Member
Your donation supports our high-quality, inspiring and commercial-free programming.
Support Icon
Discover all the ways you can make a difference.
Support Icon
The Leadership, Advancement, Membership and Special Events teams are here to help.

Christmas Tree Lane: The Origins of a Southern California Tradition

Christmas Tree Lane
Support Provided By

Woodbury ranch superintendent Thomas Hoag had no idea the three-foot seedlings he was planting would someday become a major Yuletide attraction. It was 1885, and Hoag and his Chinese American ranch hands were building a driveway that climbed a steady grade from the Pasadena city limit up to the ranch house of Altadena founders Frederick and John Woodbury. Sweating under the June sun, Hoag and his workers dug ditches on each side of the drive and lined them with granite stones transported by mule from nearby Rubio Canyon. Behind the ditches they planted roughly 150 young deodar cedars, which Hoag had grown from seed in the Woodburys' greenhouse over the previous two years.

The cedars' conical shape and low-slung branches inspired Pasadena merchant Fred Nash to transform the Himalayan conifers into Christmas trees.

Thirty-five years later, in 1920, the Woodburys' driveway had become Santa Rosa Avenue, the ranch had evolved into now-suburban Altadena, and the fragile seedlings had matured into robust cedar trees. Their conical shape and low-slung branches inspired Pasadena merchant Fred Nash to transform the Himalayan conifers into Christmas trees. Enlisting the aid of the Pasadena Kiwanis Club, Nash festooned the trees with red, white, blue, and green electric lights, and an annual holiday tradition was born.

In Christmas Tree Lane's early years, pedestrians strolled in the soft glow of 10,000 electric bulbs. But it soon became an attraction to be seen from the seat of a car, as an endless nighttime procession of automobiles, their headlights dark, crawled up the one-mile stretch of Santa Rosa Avenue. In 1935, the display drew more than 20,000 people on a single Christmas evening. The glittering trees fell outside Pasadena's corporate limits, but for several decades Crown City workers strung the lights while Southern California Edison provided the electricity for free.

In 1930, Hoag returned for the attraction's annual dedication ceremony. The former ranch foreman might have felt some ambivalence about using a tree considered divine among Hindus as a decoration for a Christian holiday. Hoag recalled hearing Frederick Woodbury remark, he told the Los Angeles Times, that "the seeds were from a heathen land, but the California sun would civilize them if anything could." Pulling a switch that Christmas Eve, the 79-year-old Hoag closed an electric circuit and illuminated the trees he'd once planted to shade a rural ranch road.

Altadena's Santa Rose Avenue, perhaps before it had become Christmas Tree Lane. Courtesy of the Pasadena Public Library.
Altadena's Santa Rose Avenue, perhaps before it had become Christmas Tree Lane. Courtesy of the Pasadena Public Library.
An automobile drives down Santa Rosa Avenue in 1925. Courtesy of the USC Libraries - California Historical Society Collection.
An automobile drives down Santa Rosa Avenue in 1925. Courtesy of the USC Libraries - California Historical Society Collection.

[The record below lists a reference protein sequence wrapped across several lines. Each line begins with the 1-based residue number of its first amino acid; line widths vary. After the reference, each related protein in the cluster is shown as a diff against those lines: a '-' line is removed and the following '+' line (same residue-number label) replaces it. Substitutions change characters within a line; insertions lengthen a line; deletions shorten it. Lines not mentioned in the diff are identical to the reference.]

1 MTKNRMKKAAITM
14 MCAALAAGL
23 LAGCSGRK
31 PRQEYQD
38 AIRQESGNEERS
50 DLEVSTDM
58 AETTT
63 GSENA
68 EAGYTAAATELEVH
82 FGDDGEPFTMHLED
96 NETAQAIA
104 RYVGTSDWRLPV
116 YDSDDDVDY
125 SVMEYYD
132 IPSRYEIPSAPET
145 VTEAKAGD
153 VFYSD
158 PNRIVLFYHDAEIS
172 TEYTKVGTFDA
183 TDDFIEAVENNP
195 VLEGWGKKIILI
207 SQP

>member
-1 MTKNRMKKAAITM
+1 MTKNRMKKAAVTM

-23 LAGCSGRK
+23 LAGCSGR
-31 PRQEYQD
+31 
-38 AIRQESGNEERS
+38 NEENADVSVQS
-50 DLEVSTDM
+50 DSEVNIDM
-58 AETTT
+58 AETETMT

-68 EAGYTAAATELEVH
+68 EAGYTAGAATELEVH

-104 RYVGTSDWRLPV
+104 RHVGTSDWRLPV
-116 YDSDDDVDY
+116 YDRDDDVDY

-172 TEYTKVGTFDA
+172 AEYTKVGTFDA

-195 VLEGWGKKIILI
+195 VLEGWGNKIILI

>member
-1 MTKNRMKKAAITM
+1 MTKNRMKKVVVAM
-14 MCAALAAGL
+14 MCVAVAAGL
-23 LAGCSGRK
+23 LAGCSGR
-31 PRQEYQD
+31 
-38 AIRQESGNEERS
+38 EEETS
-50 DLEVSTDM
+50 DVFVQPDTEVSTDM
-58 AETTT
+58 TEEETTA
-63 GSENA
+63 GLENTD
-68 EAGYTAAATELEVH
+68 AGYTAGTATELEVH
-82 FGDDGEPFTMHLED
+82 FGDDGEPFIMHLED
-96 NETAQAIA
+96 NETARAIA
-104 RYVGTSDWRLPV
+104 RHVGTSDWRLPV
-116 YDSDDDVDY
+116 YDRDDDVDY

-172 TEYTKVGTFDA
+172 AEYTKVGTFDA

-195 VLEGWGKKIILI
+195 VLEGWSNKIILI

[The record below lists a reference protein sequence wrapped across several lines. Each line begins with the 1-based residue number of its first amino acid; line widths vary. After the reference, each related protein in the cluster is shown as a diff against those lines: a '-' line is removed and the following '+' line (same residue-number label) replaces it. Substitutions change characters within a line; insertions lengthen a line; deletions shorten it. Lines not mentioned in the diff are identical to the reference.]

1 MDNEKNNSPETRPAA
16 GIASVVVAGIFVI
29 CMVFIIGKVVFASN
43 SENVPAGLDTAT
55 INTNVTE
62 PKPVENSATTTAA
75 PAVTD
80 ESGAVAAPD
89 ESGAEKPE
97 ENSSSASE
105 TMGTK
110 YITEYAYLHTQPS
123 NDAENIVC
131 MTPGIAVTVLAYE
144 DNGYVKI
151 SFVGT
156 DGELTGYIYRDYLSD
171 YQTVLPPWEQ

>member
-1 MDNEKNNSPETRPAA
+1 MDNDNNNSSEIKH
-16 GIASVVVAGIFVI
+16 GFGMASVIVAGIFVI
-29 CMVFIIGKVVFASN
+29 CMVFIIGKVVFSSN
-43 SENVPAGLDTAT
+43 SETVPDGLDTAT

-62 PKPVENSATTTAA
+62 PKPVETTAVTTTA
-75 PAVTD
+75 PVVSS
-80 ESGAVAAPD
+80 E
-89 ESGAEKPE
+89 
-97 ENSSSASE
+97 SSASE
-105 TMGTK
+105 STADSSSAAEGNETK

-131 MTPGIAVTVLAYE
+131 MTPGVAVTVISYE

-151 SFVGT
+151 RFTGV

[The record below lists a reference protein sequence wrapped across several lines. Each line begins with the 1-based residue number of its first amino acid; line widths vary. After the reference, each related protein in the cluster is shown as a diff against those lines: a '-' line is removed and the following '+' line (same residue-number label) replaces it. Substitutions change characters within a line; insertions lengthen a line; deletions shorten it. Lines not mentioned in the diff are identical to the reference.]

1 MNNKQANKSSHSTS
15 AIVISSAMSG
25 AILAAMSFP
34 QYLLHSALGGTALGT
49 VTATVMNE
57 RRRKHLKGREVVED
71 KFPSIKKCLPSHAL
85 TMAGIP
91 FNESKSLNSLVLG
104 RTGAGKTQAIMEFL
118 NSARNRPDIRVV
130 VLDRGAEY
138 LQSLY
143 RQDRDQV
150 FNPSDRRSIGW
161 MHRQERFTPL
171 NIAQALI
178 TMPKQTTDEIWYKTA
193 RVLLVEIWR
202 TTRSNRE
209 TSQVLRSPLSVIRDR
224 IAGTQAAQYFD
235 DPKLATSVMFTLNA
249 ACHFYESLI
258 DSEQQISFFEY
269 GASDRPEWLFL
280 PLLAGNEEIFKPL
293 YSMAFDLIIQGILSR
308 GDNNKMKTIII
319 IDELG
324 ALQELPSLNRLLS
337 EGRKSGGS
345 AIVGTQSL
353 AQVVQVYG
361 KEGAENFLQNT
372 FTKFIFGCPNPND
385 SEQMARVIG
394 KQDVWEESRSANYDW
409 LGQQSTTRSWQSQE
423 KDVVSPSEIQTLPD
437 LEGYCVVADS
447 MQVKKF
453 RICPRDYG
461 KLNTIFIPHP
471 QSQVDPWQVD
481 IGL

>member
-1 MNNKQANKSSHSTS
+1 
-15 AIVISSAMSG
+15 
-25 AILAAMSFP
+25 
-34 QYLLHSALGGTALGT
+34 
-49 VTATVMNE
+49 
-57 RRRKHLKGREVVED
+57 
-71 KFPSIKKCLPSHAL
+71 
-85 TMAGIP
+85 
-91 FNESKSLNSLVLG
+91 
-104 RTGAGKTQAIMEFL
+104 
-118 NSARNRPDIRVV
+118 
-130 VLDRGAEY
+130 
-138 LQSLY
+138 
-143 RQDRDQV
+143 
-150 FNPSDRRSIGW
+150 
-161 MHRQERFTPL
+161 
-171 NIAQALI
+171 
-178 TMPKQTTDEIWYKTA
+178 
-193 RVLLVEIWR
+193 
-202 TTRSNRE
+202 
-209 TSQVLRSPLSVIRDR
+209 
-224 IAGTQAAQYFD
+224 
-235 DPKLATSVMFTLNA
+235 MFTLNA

A Pacific Electric interurban car crosses Santa Rosa Avenue. Courtesy of the Photo Collection - Los Angeles Public Library.
A Pacific Electric interurban car crosses Santa Rosa Avenue. Courtesy of the Photo Collection - Los Angeles Public Library.

Christmas Tree Lane in 1929. Courtesy of the Security Pacific National Bank Collection - Los Angeles Public Library.
Christmas Tree Lane in 1929. Courtesy of the Security Pacific National Bank Collection - Los Angeles Public Library.
Christmas Tree Lane in 1931. Courtesy of the USC Libraries - Dick Whittington Photography Collection.
Christmas Tree Lane in 1931. Courtesy of the USC Libraries - Dick Whittington Photography Collection.
Christmas Tree Lane in 1960. Courtesy of the Herald-Examiner Collection - Los Angeles Public Library.
Christmas Tree Lane in 1960. Courtesy of the Herald-Examiner Collection - Los Angeles Public Library.
Christmas Tree Lane in 1953. Courtesy of the USC Libraries - Los Angeles Examiner Collection.
Christmas Tree Lane in 1953. Courtesy of the USC Libraries - Los Angeles Examiner Collection.
A color postcard of Altadena's Santa Rosa Avenue transformed into Christmas Tree Lane. Courtesy of the Security Pacific National Bank Collection - Los Angeles Public Library.
A color postcard of Altadena's Santa Rosa Avenue transformed into Christmas Tree Lane. Courtesy of the Security Pacific National Bank Collection - Los Angeles Public Library.

Support Provided By
Read More
An archival black-and-white photo of a man kneeled with his hand on a vintage car.

When L.A. Drove in the Dark: SoCal During World War II

At the height of World War II, Southern Californians navigated nights in complete darkness as defense authorities imposed severe dimout restrictions on the region, ordering residents to turn of all lights that could be seen from sea at night.
A composite photo of Charlotta Bass, left, and Miriam Matthews, right

These Two Women Spent Decades Highlighting the African Heritage of L.A.

Throughout the last century, two prominent African American women — Charlotta Bass and Miriam Matthews — consistently shone a light on the city's early African heritage, raising awareness of the Black heritage of the city's first settlers.
An aerial photo showing winding roads and homes laid out in an orderly fashion.

L.A.'s 'Black Beverly Hills' Still Threatened by Racist Past

Known as "Black Beverly Hills," View Park by becoming one of the largest, wealthiest and most architecturally distinct Black neighborhoods in Los Angeles. But it owes its significance to a complicated racial history.